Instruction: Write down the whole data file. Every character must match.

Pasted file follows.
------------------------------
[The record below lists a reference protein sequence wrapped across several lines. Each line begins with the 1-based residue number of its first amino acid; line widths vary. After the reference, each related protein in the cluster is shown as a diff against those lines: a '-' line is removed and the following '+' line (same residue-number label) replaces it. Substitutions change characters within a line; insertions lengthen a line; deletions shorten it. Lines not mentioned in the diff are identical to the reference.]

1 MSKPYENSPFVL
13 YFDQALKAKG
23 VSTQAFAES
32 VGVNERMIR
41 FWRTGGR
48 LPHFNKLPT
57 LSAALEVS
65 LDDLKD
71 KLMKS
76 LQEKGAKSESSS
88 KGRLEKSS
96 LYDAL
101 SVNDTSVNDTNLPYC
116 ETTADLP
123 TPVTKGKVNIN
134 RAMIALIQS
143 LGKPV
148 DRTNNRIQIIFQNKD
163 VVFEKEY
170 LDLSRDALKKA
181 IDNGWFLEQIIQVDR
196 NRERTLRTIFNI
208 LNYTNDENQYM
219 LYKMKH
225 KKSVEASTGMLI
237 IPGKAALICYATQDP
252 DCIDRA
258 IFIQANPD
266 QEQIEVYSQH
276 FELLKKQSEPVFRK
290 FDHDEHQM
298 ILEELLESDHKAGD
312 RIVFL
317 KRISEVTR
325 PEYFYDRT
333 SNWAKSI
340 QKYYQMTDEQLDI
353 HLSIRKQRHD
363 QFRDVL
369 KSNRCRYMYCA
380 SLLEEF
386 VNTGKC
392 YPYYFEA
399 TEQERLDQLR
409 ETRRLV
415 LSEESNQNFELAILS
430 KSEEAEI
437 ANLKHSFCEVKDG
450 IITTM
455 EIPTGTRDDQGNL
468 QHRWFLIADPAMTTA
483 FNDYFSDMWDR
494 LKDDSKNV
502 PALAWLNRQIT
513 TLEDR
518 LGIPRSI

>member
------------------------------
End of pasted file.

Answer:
[The record below lists a reference protein sequence wrapped across several lines. Each line begins with the 1-based residue number of its first amino acid; line widths vary. After the reference, each related protein in the cluster is shown as a diff against those lines: a '-' line is removed and the following '+' line (same residue-number label) replaces it. Substitutions change characters within a line; insertions lengthen a line; deletions shorten it. Lines not mentioned in the diff are identical to the reference.]

1 MSKPYENSPFVL
13 YFDQALKAKG
23 VSTQAFAES
32 VGVNERMIR
41 FWRTGGR
48 LPHFNKLPT
57 LSAALEVS
65 LDDLKD
71 KLMKS
76 LQEKGAKSESSS
88 KGRLEKSS
96 LYDAL
101 SVNDTSVNDTNLPYC
116 ETTADLP
123 TPVTKGKVNIN
134 RAMIALIQS
143 LGKPV
148 DRTNNRIQIIFQNKD
163 VVFEKEY
170 LDLSRDALKKA
181 IDNGWFLEQIIQVDR
196 NRERTLRTIFNI
208 LNYTNDENQYM
219 LYKMKH
225 KKSVEASTGMLI
237 IPGKAALICYATQDP
252 DCIDRA
258 IFIQANPD
266 QEQIEVYSQH
276 FELLKKQSEPVFRK
290 FDHDEHQM
298 ILEELLESDHKAGD
312 RIVFL
317 KRISEVTR
325 PEYFYDRT
333 SNWAKSI
340 QKYYQMTDEQLDI
353 HLSIRKQRHD
363 QFRDVL
369 KSNRCRYMYCA
380 SLLEEF
386 VNTGKC
392 YPYYFEA
399 TEQERLDQLR
409 ETRRLV
415 LSEESNQNFELAILS
430 KSEEAEI
437 ANLKHSFCEVKDG
450 IITTM
455 EIPTGTRDDQGNL
468 QHRWFLIADPAMTTA
483 FNDYFSDMWDR
494 LKDDSKNV
502 PALAWLNRQIT
513 TLEDR
518 LGIPRSI

>member